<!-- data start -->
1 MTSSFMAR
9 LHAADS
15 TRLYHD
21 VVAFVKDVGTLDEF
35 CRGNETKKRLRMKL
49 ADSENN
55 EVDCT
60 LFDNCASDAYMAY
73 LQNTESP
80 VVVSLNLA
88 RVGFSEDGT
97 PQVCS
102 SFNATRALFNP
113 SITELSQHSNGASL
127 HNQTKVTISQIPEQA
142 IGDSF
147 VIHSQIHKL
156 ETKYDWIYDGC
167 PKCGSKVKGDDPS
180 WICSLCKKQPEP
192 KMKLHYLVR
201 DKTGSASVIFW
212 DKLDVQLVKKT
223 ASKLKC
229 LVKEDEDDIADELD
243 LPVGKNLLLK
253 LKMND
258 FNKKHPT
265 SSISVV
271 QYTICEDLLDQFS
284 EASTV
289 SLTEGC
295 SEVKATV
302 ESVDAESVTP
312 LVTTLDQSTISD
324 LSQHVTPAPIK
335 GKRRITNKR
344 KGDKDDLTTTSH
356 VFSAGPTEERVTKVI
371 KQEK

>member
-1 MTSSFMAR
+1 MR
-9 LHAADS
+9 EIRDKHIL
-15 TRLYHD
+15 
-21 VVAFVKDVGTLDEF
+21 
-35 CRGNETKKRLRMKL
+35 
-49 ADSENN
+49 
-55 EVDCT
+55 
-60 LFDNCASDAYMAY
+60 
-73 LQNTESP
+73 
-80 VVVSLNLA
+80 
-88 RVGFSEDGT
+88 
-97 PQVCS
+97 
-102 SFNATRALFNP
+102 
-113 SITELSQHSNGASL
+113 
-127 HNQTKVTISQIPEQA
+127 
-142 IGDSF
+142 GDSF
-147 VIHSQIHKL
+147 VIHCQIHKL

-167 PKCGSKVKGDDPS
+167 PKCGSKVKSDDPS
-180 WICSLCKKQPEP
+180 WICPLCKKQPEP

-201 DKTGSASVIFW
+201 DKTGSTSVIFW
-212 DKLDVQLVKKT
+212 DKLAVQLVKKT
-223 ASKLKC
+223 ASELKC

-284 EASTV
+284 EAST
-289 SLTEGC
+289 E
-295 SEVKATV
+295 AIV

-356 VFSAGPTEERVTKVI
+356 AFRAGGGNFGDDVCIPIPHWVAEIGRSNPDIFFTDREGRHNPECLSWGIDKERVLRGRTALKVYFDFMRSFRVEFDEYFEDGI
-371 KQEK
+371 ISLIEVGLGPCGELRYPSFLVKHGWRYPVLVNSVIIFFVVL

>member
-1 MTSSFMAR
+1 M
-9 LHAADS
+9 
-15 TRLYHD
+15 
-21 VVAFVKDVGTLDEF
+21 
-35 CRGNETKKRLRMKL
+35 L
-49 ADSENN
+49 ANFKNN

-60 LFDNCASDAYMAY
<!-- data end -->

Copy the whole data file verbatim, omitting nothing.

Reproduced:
1 MTSSFMAR
9 LHAADS
15 TRLYHD
21 VVAFVKDVGTLDEF
35 CRGNETKKRLRMKL
49 ADSENN
55 EVDCT
60 LFDNCASDAYMAY
73 LQNTESP
80 VVVSLNLA
88 RVGFSEDGT
97 PQVCS
102 SFNATRALFNP
113 SITELSQHSNGASL
127 HNQTKVTISQIPEQA
142 IGDSF
147 VIHSQIHKL
156 ETKYDWIYDGC
167 PKCGSKVKGDDPS
180 WICSLCKKQPEP
192 KMKLHYLVR
201 DKTGSASVIFW
212 DKLDVQLVKKT
223 ASKLKC
229 LVKEDEDDIADELD
243 LPVGKNLLLK
253 LKMND
258 FNKKHPT
265 SSISVV
271 QYTICEDLLDQFS
284 EASTV
289 SLTEGC
295 SEVKATV
302 ESVDAESVTP
312 LVTTLDQSTISD
324 LSQHVTPAPIK
335 GKRRITNKR
344 KGDKDDLTTTSH
356 VFSAGPTEERVTKVI
371 KQEK

>member
-1 MTSSFMAR
+1 MR
-9 LHAADS
+9 EIRDKHIL
-15 TRLYHD
+15 
-21 VVAFVKDVGTLDEF
+21 
-35 CRGNETKKRLRMKL
+35 
-49 ADSENN
+49 
-55 EVDCT
+55 
-60 LFDNCASDAYMAY
+60 
-73 LQNTESP
+73 
-80 VVVSLNLA
+80 
-88 RVGFSEDGT
+88 
-97 PQVCS
+97 
-102 SFNATRALFNP
+102 
-113 SITELSQHSNGASL
+113 
-127 HNQTKVTISQIPEQA
+127 
-142 IGDSF
+142 GDSF
-147 VIHSQIHKL
+147 VIHCQIHKL

-167 PKCGSKVKGDDPS
+167 PKCGSKVKSDDPS
-180 WICSLCKKQPEP
+180 WICPLCKKQPEP

-201 DKTGSASVIFW
+201 DKTGSTSVIFW
-212 DKLDVQLVKKT
+212 DKLAVQLVKKT
-223 ASKLKC
+223 ASELKC

-284 EASTV
+284 EAST
-289 SLTEGC
+289 E
-295 SEVKATV
+295 AIV

-356 VFSAGPTEERVTKVI
+356 AFRAGGGNFGDDVCIPIPHWVAEIGRSNPDIFFTDREGRHNPECLSWGIDKERVLRGRTALKVYFDFMRSFRVEFDEYFEDGI
-371 KQEK
+371 ISLIEVGLGPCGELRYPSFLVKHGWRYPVLVNSVIIFFVVL

>member
-1 MTSSFMAR
+1 M
-9 LHAADS
+9 
-15 TRLYHD
+15 
-21 VVAFVKDVGTLDEF
+21 
-35 CRGNETKKRLRMKL
+35 L
-49 ADSENN
+49 ANFKNN

-60 LFDNCASDAYMAY